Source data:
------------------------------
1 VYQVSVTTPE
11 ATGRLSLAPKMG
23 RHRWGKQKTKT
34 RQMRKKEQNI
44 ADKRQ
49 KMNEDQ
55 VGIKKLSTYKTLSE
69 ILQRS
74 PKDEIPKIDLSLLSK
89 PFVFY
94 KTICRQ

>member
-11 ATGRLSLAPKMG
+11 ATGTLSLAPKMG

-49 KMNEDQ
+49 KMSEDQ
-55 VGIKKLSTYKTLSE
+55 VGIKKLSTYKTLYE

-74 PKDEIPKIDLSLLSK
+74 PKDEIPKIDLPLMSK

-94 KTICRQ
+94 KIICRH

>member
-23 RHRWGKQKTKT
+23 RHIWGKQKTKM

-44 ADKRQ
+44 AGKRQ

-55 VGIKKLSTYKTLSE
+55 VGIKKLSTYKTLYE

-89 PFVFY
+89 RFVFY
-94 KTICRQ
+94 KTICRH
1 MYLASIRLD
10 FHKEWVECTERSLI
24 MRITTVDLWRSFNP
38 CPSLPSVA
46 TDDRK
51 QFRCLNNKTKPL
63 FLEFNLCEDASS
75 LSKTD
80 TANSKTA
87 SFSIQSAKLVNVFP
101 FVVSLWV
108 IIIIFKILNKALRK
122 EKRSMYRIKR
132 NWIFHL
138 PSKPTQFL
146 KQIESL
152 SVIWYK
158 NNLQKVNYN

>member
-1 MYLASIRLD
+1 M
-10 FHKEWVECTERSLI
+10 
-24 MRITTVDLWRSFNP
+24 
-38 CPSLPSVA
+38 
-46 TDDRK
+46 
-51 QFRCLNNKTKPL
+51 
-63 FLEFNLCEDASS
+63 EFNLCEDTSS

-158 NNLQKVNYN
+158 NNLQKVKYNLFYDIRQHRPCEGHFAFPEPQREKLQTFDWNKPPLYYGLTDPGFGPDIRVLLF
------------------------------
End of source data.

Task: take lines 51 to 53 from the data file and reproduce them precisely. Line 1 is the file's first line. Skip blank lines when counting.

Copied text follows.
158 NNLQKVNYN

>member
-1 MYLASIRLD